The story in "Caretakers" spans decades in the telling, and will require a prologue to effectively set the stage (recently a no-no in the publishing world, but I'm choosing to go with it for the sake of the story, a luxury that I can enjoy being my own publisher).  I will be introducing and sustaining more principal characters, and narration of the novel will be from two radically different points of view (Tyler is...odd, maybe unique, and Susan is quite vanilla).  This novel will be more of a mystery than HBM (which is really a detective, or crime, novel). 

The first novel focuses a lot on establishing the protagonist, the shape of his world (and his place in it), and his interactions given a set of stimuli, and leaves readers contemplating Tyler, his world, and worldview.  The second novel will work to place Tyler in a more complete and complex world, have him face and explore multiple challenges in working his way through the central conflict of the story, and will hopefully broaden the scope of thought-provocation by the end of the book to include not only Tyler, but the world that he (and all of us) move through in our daily lives.

Three: Pick your heading...carefully

Your first novel was a single point of literary expression in a universe of writing. 

When your second novel is published, you will have a second point on the coordinate plane of the literary world, which math-geeks (and people who bother to finish reading this sentence) know establishes a line and course (or direction of travel) for your writing. 

Knowing that your second novel will establish the direction of your writing in the minds of readers and reviewers, you should make certain that the path that you've chosen will bring you in a direction that you actually want to go.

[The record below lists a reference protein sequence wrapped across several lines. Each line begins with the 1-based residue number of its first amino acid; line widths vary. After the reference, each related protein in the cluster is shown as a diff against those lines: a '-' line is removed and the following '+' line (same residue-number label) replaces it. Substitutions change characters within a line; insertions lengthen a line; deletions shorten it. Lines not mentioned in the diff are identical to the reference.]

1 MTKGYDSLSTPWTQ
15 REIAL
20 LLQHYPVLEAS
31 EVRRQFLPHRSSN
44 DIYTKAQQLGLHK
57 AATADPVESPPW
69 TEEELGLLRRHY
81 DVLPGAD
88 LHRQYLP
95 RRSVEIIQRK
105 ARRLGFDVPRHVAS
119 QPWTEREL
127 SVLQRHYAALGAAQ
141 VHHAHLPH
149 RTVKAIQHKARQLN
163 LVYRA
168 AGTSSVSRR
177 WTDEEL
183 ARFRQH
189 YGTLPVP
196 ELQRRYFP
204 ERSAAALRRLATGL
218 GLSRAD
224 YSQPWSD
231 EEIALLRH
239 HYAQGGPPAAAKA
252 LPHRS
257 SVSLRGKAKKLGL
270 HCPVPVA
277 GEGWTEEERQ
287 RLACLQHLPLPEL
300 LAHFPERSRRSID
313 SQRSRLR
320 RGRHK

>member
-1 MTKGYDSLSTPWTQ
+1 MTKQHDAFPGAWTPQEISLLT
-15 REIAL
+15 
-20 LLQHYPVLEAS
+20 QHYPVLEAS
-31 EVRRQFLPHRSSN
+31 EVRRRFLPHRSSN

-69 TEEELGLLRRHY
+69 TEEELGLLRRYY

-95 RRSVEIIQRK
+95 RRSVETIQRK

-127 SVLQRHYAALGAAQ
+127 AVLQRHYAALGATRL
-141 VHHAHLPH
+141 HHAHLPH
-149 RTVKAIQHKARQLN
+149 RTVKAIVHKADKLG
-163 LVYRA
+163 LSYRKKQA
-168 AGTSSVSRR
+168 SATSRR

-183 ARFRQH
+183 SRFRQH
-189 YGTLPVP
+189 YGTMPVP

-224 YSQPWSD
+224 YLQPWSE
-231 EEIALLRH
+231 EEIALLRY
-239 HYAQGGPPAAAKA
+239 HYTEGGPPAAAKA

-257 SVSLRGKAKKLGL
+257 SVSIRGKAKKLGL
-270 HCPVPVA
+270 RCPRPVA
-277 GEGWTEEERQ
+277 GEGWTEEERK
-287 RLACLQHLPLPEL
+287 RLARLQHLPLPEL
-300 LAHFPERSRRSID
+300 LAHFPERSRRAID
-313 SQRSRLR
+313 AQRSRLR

I can feel the shape of "Caretakers" and like the differences and similarities between it and "Here Be Monsters".  Having introduced Tyler and the world in which he operates in the first novel, I am looking forward to writing more mysteries that make use of him as a lens through which to look at the way the world works.  I am excited to explore the Adirondacks more with Tyler, and to meet different sorts of people than we explored in HBM.

I've done some broad-brush outlines of "Caretakers", along with some research.  I have a couple of interviews that I need to conduct before I get down to the fine-level planning of June and July.  I am excited and nervous about the actual writing (to be done in August, for the most part).

Although I have worries about facing the laptop on August 1st, and having nothing come out...or finding the pages filling with stale ideas and flat story, I have a secret weapon that is a certain defense against SNS: the knowledge that I wrote a damn good novel the last time around.

That knowledge, that secret weapon, belongs to me...and to every second-time novelist facing SNS.  We wrote a good book the last time around, so we know that the words will come this time around also...we also know that everything wrong with the rough draft can be fixed in later versions, with the help of your editing team.

So settle down, brew up  some coffee, and start writing!



Some Teaser/Update Information

I've been working on a number of projects, none of which are ready for publication and/or promotion as yet (which is why I haven't been talking much about them), but it occurred to me that I haven't been blogging as much recently, so this seemed like a good time to bring you up to speed on what's been keeping me busy lately.